Combined immune checkpoint inhibitor therapy with nivolumab and ipilimumab causing acute-onset type 1 diabetes mellitus following a single administration: two case reports.

Détails

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Etat: Public
Version: Final published version
Licence: CC BY 4.0
ID Serval
serval:BIB_CB7AD473C23D
Type
Article: article d'un périodique ou d'un magazine.
Collection
Publications
Institution
Titre
Combined immune checkpoint inhibitor therapy with nivolumab and ipilimumab causing acute-onset type 1 diabetes mellitus following a single administration: two case reports.
Périodique
BMC endocrine disorders
Auteur(s)
Zezza M., Kosinski C., Mekoguem C., Marino L., Chtioui H., Pitteloud N., Lamine F.
ISSN
1472-6823 (Electronic)
ISSN-L
1472-6823
Statut éditorial
Publié
Date de publication
23/12/2019
Peer-reviewed
Oui
Volume
19
Numéro
1
Pages
144
Langue
anglais
Notes
Publication types: Case Reports ; Journal Article
Publication Status: epublish
Résumé
The use of immune checkpoint inhibitor (ICI) therapy is becoming a standard of care for several cancers. Monoclonal antibodies targeting cytotoxic T-lymphocyte antigen-4 (CTLA-4) and programmed cell death protein 1 (PD-1) or its ligand (PD-L1) cause a broad spectrum of autoimmune adverse events. ICI-induced type 1 diabetes mellitus (T1DM) is extremely rare (< 1%) but potentially life-threatening. It appears to be more common with PD-1 blockade (or combination immunotherapy) than with anti-CTLA-4 therapy, often during the first three to six months of therapy.
We report an acute onset T1DM with severe inaugural diabetic ketoacidosis (DKA) and remarkably elevated Glutamic Acid Decarboxylase antibody (GADA) titres following a single administration of combined ICI therapy with nivolumab (anti-PD-1) and ipilimumab (anti-CTLA-4) in two adult patients with advanced metastatic melanoma. In these cases, the time to diabetes onset was remarkably short (two and five weeks), and one presented with fulminous T1DM in a previous long-standing type 2 diabetes mellitus.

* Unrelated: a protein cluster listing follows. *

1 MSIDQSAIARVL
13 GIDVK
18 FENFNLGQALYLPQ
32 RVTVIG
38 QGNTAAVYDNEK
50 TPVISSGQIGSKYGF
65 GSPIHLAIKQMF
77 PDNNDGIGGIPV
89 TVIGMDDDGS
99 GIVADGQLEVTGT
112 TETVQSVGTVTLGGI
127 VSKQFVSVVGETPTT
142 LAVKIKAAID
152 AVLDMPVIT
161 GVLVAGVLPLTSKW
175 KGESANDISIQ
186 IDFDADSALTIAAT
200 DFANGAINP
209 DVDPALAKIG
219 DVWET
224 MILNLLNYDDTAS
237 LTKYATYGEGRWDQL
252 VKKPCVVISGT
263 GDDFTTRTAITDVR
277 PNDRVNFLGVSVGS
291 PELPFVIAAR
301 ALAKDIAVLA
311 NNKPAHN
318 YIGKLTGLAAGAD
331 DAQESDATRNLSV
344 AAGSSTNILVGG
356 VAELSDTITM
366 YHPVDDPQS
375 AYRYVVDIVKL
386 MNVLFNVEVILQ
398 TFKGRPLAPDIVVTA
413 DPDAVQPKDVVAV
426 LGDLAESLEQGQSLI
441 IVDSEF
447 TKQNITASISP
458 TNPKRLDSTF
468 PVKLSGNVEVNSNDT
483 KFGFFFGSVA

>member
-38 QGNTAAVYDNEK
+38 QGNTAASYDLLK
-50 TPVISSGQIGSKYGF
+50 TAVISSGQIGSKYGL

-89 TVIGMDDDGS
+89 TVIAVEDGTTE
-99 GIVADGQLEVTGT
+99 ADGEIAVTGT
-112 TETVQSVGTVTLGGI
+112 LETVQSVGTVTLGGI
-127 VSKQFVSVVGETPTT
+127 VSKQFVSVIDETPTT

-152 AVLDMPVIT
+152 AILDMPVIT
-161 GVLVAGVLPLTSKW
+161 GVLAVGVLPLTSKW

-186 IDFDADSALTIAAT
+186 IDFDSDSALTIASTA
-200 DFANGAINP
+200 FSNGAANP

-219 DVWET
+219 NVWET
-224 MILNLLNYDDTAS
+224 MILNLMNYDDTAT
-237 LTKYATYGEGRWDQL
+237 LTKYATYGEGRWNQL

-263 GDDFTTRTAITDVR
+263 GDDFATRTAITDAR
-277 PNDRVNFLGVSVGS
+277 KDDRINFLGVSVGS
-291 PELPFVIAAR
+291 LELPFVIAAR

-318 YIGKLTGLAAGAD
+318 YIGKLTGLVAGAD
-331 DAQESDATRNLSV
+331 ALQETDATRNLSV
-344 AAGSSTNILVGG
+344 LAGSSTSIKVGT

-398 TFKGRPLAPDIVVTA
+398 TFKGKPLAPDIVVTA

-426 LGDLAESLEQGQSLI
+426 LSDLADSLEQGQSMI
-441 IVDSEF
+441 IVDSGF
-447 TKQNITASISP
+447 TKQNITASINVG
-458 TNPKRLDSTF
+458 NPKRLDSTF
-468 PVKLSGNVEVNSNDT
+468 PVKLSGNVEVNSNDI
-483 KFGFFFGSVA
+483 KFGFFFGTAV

Oncological patients treated with combination therapy of anti-PD-1 and anti-CTLA-4 can develop a particular pattern of T1DM, with very rapid onset within a few weeks after starting ICI therapy, even in the presence of an existing type 2 diabetes. ICI-induced T1DM is a medical emergency in presence of severe inaugural DKA and requires a collaboration between specialists and primary care physicians, as well as patient education, for early diagnosis and supportive care.
Mots-clé
Acute Disease, Aged, 80 and over, Antineoplastic Agents, Immunological/administration & dosage, Antineoplastic Agents, Immunological/adverse effects, Antineoplastic Combined Chemotherapy Protocols/administration & dosage, Antineoplastic Combined Chemotherapy Protocols/adverse effects, Diabetes Mellitus, Type 1/chemically induced, Diabetes Mellitus, Type 1/diagnosis, Diabetes Mellitus, Type 1/pathology, Female, Humans, Ipilimumab/administration & dosage, Ipilimumab/adverse effects, Male, Melanoma/drug therapy, Melanoma/pathology, Middle Aged, Nivolumab/administration & dosage, Nivolumab/adverse effects, Skin Neoplasms/drug therapy, Skin Neoplasms/pathology, Autoimmune adverse events, Endocrinopathies, Immune checkpoint inhibitor, Type 1 diabetes
Pubmed
Web of science
Open Access
Oui
Création de la notice
03/01/2020 14:13
Dernière modification de la notice
15/01/2021 8:11
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